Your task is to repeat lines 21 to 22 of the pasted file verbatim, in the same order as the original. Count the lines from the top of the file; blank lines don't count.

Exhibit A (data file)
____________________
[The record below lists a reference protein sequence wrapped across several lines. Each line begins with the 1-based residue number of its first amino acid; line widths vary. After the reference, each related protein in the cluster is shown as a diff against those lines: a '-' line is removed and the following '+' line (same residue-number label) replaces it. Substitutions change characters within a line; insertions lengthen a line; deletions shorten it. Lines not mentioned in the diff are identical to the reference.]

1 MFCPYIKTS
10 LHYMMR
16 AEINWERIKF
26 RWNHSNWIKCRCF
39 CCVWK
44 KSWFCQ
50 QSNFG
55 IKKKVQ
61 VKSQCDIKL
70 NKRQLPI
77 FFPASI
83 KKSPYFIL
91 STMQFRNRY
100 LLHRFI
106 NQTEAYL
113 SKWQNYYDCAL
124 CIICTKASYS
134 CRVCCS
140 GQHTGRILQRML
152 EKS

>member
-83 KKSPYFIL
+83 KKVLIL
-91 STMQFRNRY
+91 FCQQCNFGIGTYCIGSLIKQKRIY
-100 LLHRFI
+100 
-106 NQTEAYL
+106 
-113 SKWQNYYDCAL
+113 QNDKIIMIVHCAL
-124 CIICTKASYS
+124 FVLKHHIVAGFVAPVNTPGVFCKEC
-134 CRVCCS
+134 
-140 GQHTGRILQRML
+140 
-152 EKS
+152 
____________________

152 EKS

>member